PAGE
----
Young's modulus as well as yield stress and strain, and strength can be
determined. A microsample tensile test apparatus has been developed, which is
schematically represented in Figure 1 .
The two plates are pulled apart so that the microbar is deformed in the axial
direction until failure. The deformation is induced using a piezoceramical
element (maximal displacement 30 mm). In order to realize large elongations (as
occurring while testing metallic samples, due to the plastic deformation) a
micrometer screw is implemented. The microbar axis is parallel to the
gravitational field in the tensile test set-up. Therefore, the force can be
measured with a very precise balance (resolution 10-5 N, maximum force measured:
Figure 1: the microsample tensile test apparatus
During the experiment, the sample is observed with a microscope (Olympus SZH,
Zoom Stereo Microscope, numerical aperture = 0.162, working distance ª10 cm,
typical magnification: 128X). With a CCD camera, digital images of the testing
region in the initial state (before the pulling process begins) and in the
deformed state (during the tensile process) are recorded. By comparing these
images the bar elongation at every stage of the tensile process can be measured.
For this purpose the least square template matching (LSM) algorithm is used. In
spite of the resolution limit of the optical microscope, the applied algorithm
can resolve elongations down to 10 nm.
Figure 2: Stress-strain curves of a SCSi sample
In particular, no artificial target points on the sample are required and the
results are not affected by any rigid body motion of the sample (which are
separately estimated). This method has been tested to verify its reliability and
Figure 3: Stress-strain curves of a LIGA nickel sample
In Figure 2 and Figure 3 stress-strain curves for a SCSi and for a LIGA
sample are shown. These are the so-called engineering curves, in which the
stress and strain values are calculated from the original dimensions of the
Elastic deformation and plastic deformation are present in the stress-strain
curve of the metallic samples. In the following table, Young's modulus, yield
stress, and strength of the LIGA samples are reported (the values correspond to
the average of the results of four tests with each material).
The values of Young's modulus from the vibration tests are in excellent
agreement with those from the tensile test (differences of 1.5% and 3.5% for
nickel and nickel-iron respectively). This is a very good confirmation of the
presented testing methods.
The values for yield stress and for the strength are very high. For
metallurgical pure nickel ("macroscopic"), the two values are found in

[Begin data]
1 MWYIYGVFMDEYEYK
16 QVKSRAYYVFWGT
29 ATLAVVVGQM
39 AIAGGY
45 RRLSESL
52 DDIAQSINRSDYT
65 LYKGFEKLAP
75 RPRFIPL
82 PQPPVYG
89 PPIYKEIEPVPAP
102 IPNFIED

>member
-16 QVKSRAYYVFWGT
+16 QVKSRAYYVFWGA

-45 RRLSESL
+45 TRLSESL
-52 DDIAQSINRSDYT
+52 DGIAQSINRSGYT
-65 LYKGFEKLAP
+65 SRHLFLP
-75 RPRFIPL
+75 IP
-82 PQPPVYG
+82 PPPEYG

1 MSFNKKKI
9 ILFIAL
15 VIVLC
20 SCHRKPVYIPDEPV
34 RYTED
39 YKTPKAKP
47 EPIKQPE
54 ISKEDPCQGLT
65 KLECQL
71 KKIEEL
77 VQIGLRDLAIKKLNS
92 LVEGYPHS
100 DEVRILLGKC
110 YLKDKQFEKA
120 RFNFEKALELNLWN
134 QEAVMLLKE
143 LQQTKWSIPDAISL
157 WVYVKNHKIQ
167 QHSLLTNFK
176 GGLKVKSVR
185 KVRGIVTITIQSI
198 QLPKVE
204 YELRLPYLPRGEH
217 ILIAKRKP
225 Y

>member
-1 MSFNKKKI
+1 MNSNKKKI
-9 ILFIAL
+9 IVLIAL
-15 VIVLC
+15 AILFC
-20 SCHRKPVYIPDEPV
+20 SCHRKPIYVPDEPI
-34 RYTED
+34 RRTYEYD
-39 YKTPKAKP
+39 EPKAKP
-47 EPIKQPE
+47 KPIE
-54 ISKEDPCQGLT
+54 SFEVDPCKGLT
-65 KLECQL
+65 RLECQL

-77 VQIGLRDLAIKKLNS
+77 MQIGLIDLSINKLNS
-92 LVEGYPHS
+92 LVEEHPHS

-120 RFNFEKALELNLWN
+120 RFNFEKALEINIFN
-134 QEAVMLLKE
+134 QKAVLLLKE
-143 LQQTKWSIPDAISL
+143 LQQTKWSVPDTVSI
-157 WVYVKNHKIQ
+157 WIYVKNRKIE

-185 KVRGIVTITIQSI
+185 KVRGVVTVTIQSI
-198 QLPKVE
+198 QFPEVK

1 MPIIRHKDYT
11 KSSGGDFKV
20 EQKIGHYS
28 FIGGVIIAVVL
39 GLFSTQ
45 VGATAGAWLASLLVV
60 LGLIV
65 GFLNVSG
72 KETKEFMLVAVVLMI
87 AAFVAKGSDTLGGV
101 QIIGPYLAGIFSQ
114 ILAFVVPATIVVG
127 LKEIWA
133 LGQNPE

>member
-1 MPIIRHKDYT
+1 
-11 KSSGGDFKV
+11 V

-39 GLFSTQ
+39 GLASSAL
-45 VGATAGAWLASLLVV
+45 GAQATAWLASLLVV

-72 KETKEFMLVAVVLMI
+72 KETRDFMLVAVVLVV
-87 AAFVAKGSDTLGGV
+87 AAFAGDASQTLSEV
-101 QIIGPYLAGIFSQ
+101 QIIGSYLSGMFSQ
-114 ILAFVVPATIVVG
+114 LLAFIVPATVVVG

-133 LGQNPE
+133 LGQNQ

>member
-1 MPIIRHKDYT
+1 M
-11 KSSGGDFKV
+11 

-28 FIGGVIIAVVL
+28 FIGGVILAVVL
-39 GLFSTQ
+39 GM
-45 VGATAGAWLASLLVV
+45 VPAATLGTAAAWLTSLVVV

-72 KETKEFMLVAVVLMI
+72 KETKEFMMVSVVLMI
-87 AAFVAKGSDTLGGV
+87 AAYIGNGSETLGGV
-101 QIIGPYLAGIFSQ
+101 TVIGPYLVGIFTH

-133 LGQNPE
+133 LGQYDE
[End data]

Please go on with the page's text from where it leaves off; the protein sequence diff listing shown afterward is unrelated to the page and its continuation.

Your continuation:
handbooks to be 110 MPa and 345 MPa respectively. In the tests presented here,
yield stress and strength are 3.7 and 2.3 times larger than these values,
respectively. The nickel-iron alloy shows a strength which is comparable to that
of the best construction steels (stainless, "maraging" steels) for
macroscopic structures (strength ª2 GPa).
The SCSi samples behave elastically until failure. In the following table the
average values of maximum force measured in the tensile test are reported. The
stress is evaluated in the middle of the testing region.
Maximum force (N)
Maximum stress (GPa)
The standard deviation is very low. Considering the uncertainties in the
specimen dimensions (2.2%), the standard deviation due to other errors appears
almost negligible. This result was expected, since the tested material has a
very regular lattice structure.
The maximum stress reported in the above table is not the failure stress for
single crystal silicon: It is the ultimate axial stress in the middle of the
testing region, whereas the maximum stress in the sample is located at the tip
of the sharp notches, which are present at the extremities of the microbar (see
Figure 4 ). In all experiments, failure originates at one corner and the crack
Figure 4: Fractured sample after the tensile test. The
starting point of the crack and the (111) fracture surfaces can be seen.
This type of notch is very common in silicon microstructures and it is due to
the anisotropic wet etching process. Therefore, the analysis of the stress
concentration at the notch (which is omitted in most previous publications) is
The radius of curvature at the corner has an order of magnitude of 1 nm.
Local plasticity effects in single crystal silicon can be excluded. Thus, the
calculation of the stress field around such a corner is a particular problem of
fracture mechanics. The Stroh formalism has been applied for the solution of the
anisotropic elasticity problem. Thus, the stress and strain fields at the notch
tip (near field solution) has been determined. With the values of critical
tensile load of several experiments (force=2.47 N 3%) and a suitable FEM model,
the critical stress intensity factor for the present notch was calculated.
The critical stress intensity factor can be interpreted as a failure
criterion: failure occurs when the stress intensity factor exceeds the critical
value. However, this design criterion suffers from severe limitations. In fact,
it is only valid for a specific wedge angle and for a specific loading mode. In